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11.2: Extended Basis Sets

Today, there are hundreds of basis sets composed of Gaussian Type Orbitals (GTOs). The smallest of these are called minimal basis sets, and they are typically composed of the minimum number of basis functions required to represent all of the electrons on each atom. The largest of these can contain literally dozens to hundreds of basis functions on each atom.

Minimum Basis sets

A minimum basis set is one in which a single basis function is used for each orbital in a Hartree-Fock calculation on the atom. However, for atoms such as lithium, basis functions of p type are added to the basis functions corresponding to the 1s and 2s orbitals of each atom. For example, each atom in the first row of the periodic system (Li - Ne) would have a basis set of five functions (two s functions and three p functions).

In a minimum basis set, a single basis function is used for each atomic orbital on each constituent atom in the system.

The most common minimal basis set is STO-nG, where n is an integer. This \(n\) value represents the number GTOs used to approximate the Slater Type orbital (STO) for both core and valence orbitals. Minimal basis sets typically give rough results that are insufficient for research-quality publication, but are much cheaper (less calculations requires) than the larger basis sets discussed below. Commonly used minimal basis sets of this type are: STO-3G, STO-4G, and STO-6G.

Two is Often Better than One

Minimal basis sets are not flexible enough for accurate representation of, which requires the use multiple functions to represent each atomic orbital. The distribution of the electron density of valence electrons is better represented by the sum of two orbitals with different "effective charges". This is a double-\(\zeta\) basis sets and includes split-valence set (inner and valence) and linear combination of two orbitals of same type, but with different effective charges (i.e., \(\zeta\)). This flexibility can be used to generate atomic orbital of adjustable sizes.

For example, the double-zeta basis set allows us to treat each orbital separately when we conduct the Hartree-Fock calculation.

\[ \phi_i = a_1 \phi_{2s}^{STO}(r, \zeta_1) + a_2\phi_{2s}^{STO}(r, \zeta_2) \label{11.2.1}\]

The 2s atomic orbital approximated as a sum of two STOs. The two equations are the same except for the value of \(\zeta\) which accounts for how large the orbital is. The constants \(a_1\) and \(a_2\) determines how much each STO contributes to the final atomic orbital, which will vary depending on the type of atom that the atomic orbit (i.e., hydrogen and lithium orbitals will have different \(a_1\), \(a_2\), \(\zeta_1\), and \(\zeta_2\) values).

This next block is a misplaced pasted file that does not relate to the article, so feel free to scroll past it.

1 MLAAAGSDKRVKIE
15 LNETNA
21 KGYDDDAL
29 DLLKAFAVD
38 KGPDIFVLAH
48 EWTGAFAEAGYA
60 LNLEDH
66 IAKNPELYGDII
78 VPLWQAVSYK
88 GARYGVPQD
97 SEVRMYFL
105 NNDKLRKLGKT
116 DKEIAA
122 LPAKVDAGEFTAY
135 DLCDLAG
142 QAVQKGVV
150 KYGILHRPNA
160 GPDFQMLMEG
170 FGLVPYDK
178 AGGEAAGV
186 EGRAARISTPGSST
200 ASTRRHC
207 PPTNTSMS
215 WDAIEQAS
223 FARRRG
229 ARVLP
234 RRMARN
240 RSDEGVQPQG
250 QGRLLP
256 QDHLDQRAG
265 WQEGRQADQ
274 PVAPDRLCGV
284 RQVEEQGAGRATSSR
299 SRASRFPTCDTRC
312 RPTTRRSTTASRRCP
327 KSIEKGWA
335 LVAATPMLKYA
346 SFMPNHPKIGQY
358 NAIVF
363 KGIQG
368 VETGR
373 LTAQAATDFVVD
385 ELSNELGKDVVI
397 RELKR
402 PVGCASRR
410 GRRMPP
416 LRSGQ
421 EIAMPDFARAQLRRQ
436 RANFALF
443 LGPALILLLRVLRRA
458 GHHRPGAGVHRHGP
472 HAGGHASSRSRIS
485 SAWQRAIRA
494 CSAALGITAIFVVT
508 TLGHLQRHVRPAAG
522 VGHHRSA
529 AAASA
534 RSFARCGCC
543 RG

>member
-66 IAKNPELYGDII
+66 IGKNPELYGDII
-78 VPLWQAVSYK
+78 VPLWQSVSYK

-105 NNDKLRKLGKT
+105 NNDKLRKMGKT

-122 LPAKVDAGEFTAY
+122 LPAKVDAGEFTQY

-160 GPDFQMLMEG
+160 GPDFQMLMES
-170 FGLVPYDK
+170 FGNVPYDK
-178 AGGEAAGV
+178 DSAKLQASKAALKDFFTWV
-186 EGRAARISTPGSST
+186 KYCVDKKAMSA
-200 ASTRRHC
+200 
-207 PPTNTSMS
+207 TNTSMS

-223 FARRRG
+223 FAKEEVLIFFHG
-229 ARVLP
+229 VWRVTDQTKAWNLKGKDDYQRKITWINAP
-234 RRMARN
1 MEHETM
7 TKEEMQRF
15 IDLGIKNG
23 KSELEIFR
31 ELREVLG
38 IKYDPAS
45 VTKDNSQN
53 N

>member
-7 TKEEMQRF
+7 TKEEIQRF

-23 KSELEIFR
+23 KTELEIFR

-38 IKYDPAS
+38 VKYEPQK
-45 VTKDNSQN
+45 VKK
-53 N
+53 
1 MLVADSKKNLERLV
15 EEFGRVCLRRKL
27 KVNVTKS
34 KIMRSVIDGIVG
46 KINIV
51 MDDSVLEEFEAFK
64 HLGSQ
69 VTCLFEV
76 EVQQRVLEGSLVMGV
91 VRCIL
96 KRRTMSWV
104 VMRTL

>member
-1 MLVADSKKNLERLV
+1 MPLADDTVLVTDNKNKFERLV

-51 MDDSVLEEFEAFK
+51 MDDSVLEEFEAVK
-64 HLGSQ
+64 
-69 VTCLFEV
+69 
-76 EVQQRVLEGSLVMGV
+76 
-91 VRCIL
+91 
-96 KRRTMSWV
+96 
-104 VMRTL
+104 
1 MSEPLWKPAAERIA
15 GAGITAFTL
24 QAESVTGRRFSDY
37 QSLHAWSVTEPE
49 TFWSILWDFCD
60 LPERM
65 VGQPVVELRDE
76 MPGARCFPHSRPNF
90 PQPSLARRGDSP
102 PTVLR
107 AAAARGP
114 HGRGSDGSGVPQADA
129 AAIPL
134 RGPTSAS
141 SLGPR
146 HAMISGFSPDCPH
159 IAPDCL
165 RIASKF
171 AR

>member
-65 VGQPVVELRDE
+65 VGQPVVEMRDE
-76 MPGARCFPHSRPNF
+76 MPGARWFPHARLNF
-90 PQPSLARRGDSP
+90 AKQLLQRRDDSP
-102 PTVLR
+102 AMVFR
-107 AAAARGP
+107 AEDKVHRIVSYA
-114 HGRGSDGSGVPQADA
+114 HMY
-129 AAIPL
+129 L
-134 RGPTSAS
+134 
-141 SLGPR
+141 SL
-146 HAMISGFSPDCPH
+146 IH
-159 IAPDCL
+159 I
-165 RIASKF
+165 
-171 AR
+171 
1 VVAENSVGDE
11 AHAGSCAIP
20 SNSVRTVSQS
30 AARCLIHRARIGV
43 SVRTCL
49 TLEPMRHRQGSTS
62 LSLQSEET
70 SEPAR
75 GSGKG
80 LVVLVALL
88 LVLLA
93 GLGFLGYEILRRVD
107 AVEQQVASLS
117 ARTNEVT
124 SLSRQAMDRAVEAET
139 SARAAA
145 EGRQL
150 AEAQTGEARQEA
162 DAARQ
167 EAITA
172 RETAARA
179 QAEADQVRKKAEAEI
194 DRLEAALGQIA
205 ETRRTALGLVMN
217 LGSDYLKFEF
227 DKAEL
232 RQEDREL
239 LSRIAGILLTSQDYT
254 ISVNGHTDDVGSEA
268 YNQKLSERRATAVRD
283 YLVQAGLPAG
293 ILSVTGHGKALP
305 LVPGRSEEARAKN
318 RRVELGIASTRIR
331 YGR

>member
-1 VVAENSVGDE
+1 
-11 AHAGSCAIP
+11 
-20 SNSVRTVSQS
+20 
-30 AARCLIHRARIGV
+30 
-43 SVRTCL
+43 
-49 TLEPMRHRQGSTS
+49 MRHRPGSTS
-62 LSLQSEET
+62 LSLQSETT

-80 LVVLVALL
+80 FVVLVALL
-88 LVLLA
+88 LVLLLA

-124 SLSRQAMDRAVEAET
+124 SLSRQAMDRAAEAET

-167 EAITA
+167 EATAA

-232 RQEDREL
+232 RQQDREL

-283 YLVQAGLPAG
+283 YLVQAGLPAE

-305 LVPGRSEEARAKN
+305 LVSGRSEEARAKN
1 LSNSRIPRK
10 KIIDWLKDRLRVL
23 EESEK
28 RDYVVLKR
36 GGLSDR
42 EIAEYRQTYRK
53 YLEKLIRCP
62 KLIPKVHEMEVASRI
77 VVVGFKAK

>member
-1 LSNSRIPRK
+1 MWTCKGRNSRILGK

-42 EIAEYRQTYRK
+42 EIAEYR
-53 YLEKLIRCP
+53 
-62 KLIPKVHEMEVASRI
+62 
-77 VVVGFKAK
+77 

Extended Basis Sets

The triple and quadruple-zeta basis sets work the same way, except use three and four STOs instead of two like in \(\ref{11.2.1}\). The typical trade-off applies here as well, better accuracy, however with more expensive calculations. There are several different types of extended basis sets including: n split-valence, n polarized sets, n diffuse sets, and n correlation consistent sets.

 

The notation of this sort of basis set (with a Gaussian basis) is

\[N-MPG\]

for describing split-valence basis set. \(N\) is the number of Gaussian functions describing inner-shell orbitals, while the hyphen denotes a split-valence set. \(M\) and \(P\) designate the number of Gaussian functions used to fit the two orbitals of the valence shell:

  • M corresponds to number of Gaussian functions used to describe the smaller orbital
  • P corresponds to number of Gaussian functions used to describe the larger orbital (e.g., 6-31G and 3-21G).

A minimal basis set is when one basis function for each atomic orbital in the atom, while a double-\(\zeta\), has two two basis functions for each atomic orbital. Correspondingly, a triple and dquarupe-\(\zeta\) set had three and four basis functions for each atomic orbital, respectively. Higher order basis set have been constructed too, e.g., 5Z, 6Z,)..

 

There are hundreds of basis sets composed of Gaussian-type orbitals (Figure Figure \(\PageIndex{1}\)). The smallest of these are called minimal basis sets, and they are typically composed of the minimum number of basis functions required to represent all of the electrons on each atom. The largest of these can contain dozens to hundreds of basis functions on each atom.

Figure \(\PageIndex{1}\): Commonly used split-valence basis sets
3-21G 3-21G 3-21G 3-21G* - Polarized 3-21+G - Diffuse functions 3-21+G* - With polarization and diffuse functions
4-21G 4-31G  4-31G 4-31G 4-31G  
6-21G 6-31G 6-31G* 6-31+G* 6-31G(3df, 3pd) 6-311G
6-311G 6-311G* 6-311+G*